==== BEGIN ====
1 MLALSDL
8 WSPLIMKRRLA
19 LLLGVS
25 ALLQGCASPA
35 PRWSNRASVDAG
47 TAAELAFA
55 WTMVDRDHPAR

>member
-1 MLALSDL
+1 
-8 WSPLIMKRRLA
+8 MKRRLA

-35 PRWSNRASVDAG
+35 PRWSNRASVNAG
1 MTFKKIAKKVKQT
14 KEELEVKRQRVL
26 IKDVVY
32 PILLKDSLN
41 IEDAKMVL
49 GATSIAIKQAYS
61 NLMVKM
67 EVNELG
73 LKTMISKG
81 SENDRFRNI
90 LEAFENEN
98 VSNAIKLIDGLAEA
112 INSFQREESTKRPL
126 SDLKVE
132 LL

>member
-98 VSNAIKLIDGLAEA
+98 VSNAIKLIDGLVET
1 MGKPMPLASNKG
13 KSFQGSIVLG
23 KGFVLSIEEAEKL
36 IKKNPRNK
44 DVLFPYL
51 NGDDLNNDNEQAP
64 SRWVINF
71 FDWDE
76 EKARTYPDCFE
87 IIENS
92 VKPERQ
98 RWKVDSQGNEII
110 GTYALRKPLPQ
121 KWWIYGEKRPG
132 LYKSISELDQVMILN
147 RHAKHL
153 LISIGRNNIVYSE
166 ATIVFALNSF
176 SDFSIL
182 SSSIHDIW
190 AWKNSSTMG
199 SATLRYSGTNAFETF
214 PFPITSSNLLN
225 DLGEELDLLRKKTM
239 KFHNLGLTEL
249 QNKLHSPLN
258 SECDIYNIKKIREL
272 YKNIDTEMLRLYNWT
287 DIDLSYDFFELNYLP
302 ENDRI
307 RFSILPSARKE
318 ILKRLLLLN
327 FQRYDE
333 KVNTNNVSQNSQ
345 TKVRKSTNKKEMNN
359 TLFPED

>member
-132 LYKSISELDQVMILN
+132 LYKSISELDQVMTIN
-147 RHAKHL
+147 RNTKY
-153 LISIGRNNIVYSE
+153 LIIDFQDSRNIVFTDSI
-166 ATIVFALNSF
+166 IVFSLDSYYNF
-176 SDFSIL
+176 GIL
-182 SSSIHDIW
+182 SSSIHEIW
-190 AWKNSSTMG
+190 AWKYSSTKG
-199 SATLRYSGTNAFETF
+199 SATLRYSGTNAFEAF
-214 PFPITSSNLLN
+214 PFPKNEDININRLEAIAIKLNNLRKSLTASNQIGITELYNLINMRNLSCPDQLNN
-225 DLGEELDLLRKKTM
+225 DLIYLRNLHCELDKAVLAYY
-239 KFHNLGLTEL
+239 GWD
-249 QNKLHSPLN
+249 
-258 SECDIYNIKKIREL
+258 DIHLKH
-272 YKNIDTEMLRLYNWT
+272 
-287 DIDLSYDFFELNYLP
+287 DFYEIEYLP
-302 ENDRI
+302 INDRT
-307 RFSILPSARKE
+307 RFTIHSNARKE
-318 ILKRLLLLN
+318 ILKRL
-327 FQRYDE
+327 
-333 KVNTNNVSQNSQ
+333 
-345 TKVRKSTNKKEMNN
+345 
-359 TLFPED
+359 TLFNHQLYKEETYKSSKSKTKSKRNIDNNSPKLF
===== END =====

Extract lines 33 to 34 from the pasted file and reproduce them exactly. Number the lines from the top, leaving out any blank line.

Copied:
1 MGKPMPLASNKG
13 KSFQGSIVLG